Order of Exposition

So now you have an outline. Where do you go from here? Discuss getting past FADE IN:.

Order of Exposition

Postby mgarrido2440 » Feb 23, 2010 10:22 am


Thank you in advance for your time and consideration.

Assume the screenplay is 120 pages long and the story told in chronological order. Act I ends on page 23. Act II ends on page 90. I have moved pages 83-90 to the beginning of the screenplay because I believe is a good hook. Then I go on to tell the story in chronological order. Now, I am on page 82. What do I do here? Do I repeat pages 83-90, which will be somehow boring? Do I edit pages 83-90 to show prominent aspects of those pages to remind the audience, which is what I am inclined to do? How do I remind the audience that pages 83-90 took place in the beginning? THANK YOU FOR YOUR HELP.

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Re: Order of Exposition

Postby Chris Huntley » Feb 23, 2010 12:41 pm

You only want to repeat the material if you plan on showing new information. Otherwise, BRIEFLY cover the material, or show what led up to the material, break away to another thread in the story, then come back after the material. There are lots of ways to handle this. It is done particularly well in Michael Clayton. Notice how material shown at the beginning of the film is later:

1. Shown from a different perspective

2. Limited to as much material that was NOT originally shown

3. Shown in a different context so that the audience's understanding of the material is enhanced

NOTE: Putting that much information at the beginning of the story may often shorten the first act's material. If it doesn't, the first act will tend to be longer than "normal," while the second act may be slightly shorter.
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Re: Order of Exposition

Postby Fr4gm3nt » Oct 25, 2010 2:59 am

I agree unless you have something different to show you shouldn't show it again. I would work hard on the start, so the audience has an understanding that whats happening at he beginnig is actually further on. This could be done with text or dialogue from a narrator or character in the scene.

If you where going to repeat the scene at the end you could use flashes of visual information relevent to the changes in the ending and keep the audience thinking after the film has finished, you want people to sit and think or discuss what they saw with others.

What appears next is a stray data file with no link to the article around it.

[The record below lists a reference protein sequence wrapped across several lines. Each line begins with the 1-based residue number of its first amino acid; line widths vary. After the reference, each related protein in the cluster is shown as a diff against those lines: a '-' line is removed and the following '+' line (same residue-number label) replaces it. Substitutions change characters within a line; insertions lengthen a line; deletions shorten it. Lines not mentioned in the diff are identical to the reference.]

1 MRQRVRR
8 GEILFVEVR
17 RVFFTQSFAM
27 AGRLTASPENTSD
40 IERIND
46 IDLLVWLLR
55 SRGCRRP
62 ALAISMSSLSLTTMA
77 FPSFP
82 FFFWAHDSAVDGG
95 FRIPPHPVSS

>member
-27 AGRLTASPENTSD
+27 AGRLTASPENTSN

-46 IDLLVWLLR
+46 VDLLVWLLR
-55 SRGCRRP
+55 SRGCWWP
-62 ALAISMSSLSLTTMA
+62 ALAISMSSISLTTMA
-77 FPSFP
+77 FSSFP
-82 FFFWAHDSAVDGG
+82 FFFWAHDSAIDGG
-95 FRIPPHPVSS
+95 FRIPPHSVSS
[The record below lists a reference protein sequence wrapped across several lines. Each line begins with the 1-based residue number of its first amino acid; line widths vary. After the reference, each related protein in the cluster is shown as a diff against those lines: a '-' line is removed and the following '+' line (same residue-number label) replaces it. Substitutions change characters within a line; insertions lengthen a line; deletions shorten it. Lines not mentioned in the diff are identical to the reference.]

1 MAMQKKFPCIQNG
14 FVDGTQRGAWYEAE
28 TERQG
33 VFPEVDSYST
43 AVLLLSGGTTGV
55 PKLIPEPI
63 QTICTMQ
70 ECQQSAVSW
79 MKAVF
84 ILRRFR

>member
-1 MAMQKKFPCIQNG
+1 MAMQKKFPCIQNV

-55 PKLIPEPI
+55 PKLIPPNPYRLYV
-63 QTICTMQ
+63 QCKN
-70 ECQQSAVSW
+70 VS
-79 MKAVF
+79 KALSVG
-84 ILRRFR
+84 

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Re: Order of Exposition

Postby AlabasterCole » Oct 29, 2010 12:00 am

Well, I'm a noob so I offer this suggestion with a grain of salt, but . . .

7 pages of intro is like 10 1/2 mintues, approximately, right?

And if what I've learned is correct, you've got 17:30 precious minutes to establish the situation. (For me, that means the audience's Act One ends a little sooner than Dramatica's technical Act One, sometimes. In a movie where a chunk of Act 2 is put at the beginning, this seems inescapable.)

Using the crisis for the hook IS a great technique, though, and the advice to never present the same information twice is very correct, in my humble opinion.

What I'm getting at here is that a 10 1/2 minute chunk of Act Two at the beginning is a very BIG hook. Maybe your urge to re-explain things is because you presented so much right at the beginning?

I think about movies that use a 'cut right to the action' approach to really grab us: In 'The Matrix' we don't get 10 1/2 minutes of Trinity running from the Agents, do we? In 'Star Wars' I don't think it's 10 1/2 minutes of Princess Leia getting captured by Vader, either . . . I realize these aren't really Act 2 at the beginning type of scenes, but it feels the same.

My instinct leads me to suggest looking at putting some of that chunk of Act Two back in Act Two and just keeping the really, really great stuff 'on your hook.'

In other words - Have you considered using just 4 pages for that Act 2 hook? A very blindly and humbly offered suggestion.

I like to keep myself thinking, is all.

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Re: Order of Exposition

Postby AlabasterCole » Oct 29, 2010 12:09 am

And, actually, Fr4gm3nt, I misspoke.

I said 'keeping the really, really good stuff for your hook,' but then I thought of something I just typed, like, yesterday -

In 'Highlander' they show us the stuff JUST BEFORE the end of Act Two, right at the beginning of the movie. It's not quite the crisis, just yet. It's the Highlander fighting ONE OF the last remaining immortals behind Madison Square garden. This isn't yet the big crisis, though it's drawing very near. It was very effective, because it showed us this really far out place the story was headed, instead of plunking us into a medieval Scottish village and making us trudge all the way to the future blindly as the Main Character did. But the writer still kept the really juicy stuff for the climax.

I'll shut up now! :)

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Re: Order of Exposition

Postby forty » Jan 10, 2011 12:37 am

Two Options:

Watch "Trainspotting." You have a loop there that begins and ends at about the same stages. You'll see what I mean when you watch it. Use the same technique.

A story is rolled out in specific way - specific functions are meant to occur at various stages (see http://www.clickok.co.uk/index4.html and videos at www.youtube.com/user/clickokdotcodotuk ). All you've done is moved a sequence to another point where the function is better fulfilled. You just need to create a new sequence where there is a gap.

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